Nikolaos Tsoukias — who is an associate professor at the College of Engineering and Computing in the Department of Biomedical Engineering (BME) — has been awarded a five-year, $2.6 million grant by the National Institutes of Health (NIH) to research microvascular contributions to brain disorders such as cerebral small vessel diseases and Alzheimer's.
"We are very excited about the opportunity that this funding provides,” Tsoukias said. “The grant will allow us to continue the development of mathematical models that simulate how blood vessels respond to neuronal activity.
"The communication between brain cells and blood vessels is often compromised in brain disorders, affecting blood perfusion and oxygenation in the brain. We will combine computational modeling and experimentation to investigate the mechanisms underlying this deficit,” he said.
Titled “Cerebral Microvascular Signaling and Neurovascular Coupling: An Integrated Approach to Investigate Vascular Contributions to Cognitive Impairment and Dementia,” the grant will fund not only Tsoukias’s research group but also his longstanding partners at the University of Vermont.
“With this latest grant, we now have seven active R01s where FIU’s BME faculty are the lead PIs,” said Ranu Jung, professor and chair of the Department of Biomedical Engineering and the Wallace H. Coulter Eminent Scholars Chair in Biomedical Engineering and her Adaptive Neural Systems Laboratory. “This is research that can impact the quality of life of millions of people, while also providing our graduate students and postdoctoral fellows an opportunity to make significant contributions to the project’s success.”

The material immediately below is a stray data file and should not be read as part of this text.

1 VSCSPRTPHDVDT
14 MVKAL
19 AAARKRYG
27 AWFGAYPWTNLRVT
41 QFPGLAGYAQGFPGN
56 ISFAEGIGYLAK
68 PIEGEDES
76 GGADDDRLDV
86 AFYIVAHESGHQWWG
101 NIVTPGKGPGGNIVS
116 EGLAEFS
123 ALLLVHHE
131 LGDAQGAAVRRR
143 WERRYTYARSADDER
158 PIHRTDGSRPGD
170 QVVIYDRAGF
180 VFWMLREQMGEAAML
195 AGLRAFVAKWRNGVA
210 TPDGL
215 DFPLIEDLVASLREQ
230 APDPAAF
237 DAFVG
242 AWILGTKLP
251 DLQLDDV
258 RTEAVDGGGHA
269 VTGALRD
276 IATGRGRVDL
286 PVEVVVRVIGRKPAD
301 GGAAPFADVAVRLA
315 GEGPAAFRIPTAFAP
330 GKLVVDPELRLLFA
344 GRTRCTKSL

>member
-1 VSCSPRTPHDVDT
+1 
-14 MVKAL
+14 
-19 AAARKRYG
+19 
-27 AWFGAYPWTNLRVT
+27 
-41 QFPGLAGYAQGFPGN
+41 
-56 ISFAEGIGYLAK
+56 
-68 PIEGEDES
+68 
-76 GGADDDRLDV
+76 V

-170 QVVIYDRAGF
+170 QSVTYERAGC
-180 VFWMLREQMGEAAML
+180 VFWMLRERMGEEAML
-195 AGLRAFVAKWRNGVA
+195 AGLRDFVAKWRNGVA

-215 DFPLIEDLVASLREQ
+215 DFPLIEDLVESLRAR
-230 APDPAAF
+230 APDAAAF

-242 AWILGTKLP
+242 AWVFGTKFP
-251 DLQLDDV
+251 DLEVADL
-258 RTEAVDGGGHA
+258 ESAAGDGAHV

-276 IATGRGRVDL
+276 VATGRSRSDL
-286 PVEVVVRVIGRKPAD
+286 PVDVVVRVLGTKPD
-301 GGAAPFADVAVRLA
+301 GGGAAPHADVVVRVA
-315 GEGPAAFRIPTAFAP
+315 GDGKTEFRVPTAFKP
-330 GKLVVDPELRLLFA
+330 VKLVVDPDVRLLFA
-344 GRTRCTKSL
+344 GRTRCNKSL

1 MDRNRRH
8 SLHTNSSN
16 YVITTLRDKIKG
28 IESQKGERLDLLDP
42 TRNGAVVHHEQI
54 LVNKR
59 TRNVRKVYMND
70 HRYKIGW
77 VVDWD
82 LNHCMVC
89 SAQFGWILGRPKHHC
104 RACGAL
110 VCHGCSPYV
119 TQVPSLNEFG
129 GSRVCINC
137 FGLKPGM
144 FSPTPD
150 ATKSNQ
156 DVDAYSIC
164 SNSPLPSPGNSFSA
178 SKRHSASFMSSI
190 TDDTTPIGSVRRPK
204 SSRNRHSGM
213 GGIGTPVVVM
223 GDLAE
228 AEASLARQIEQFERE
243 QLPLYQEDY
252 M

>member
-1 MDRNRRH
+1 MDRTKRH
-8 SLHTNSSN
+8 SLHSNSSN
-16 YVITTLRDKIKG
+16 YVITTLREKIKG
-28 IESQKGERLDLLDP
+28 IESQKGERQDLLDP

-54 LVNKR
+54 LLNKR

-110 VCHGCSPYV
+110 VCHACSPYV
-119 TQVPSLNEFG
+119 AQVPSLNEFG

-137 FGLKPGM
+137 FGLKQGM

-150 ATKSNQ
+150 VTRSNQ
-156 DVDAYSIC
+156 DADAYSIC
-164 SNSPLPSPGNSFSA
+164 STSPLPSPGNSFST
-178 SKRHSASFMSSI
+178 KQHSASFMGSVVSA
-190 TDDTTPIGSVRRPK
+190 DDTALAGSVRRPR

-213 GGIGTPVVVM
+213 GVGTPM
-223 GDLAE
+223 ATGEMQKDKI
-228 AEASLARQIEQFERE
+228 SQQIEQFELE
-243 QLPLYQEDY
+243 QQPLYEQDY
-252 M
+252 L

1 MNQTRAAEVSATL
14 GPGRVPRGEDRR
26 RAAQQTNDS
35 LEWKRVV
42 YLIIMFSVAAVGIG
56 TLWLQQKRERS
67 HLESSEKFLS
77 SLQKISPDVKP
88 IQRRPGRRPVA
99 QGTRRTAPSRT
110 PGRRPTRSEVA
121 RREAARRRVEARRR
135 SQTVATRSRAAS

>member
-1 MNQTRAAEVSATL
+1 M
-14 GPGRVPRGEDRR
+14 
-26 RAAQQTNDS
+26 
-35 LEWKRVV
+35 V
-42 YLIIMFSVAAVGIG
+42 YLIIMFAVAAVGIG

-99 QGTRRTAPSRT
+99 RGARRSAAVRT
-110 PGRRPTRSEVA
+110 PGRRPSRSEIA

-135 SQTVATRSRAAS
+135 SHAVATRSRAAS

Tsoukias received his bachelor's in chemical engineering from the National Technical University of Athens, Greece, in 1994 and a doctorate in engineering from the University of California, Irvine in 1999. Upon completion of a three-year research fellowship at Johns Hopkins University School of Medicine, he joined FIU as an assistant professor in 2003 and was promoted to associate professor in 2009.
Tsoukias is the 2006 recipient of the Arthur C. Guyton Award for excellence in integrative physiology and is also a member of the Biomedical Engineering Society, the Microcirculatory Society and the American Physiological Society.
The NIH is the largest public funder of biomedical research around the globe. This support has led to life-saving treatments as well as an ever-growing body of research that paves the way to future breakthroughs. NIH funding comes in the form of grants, of which there are dozens of types.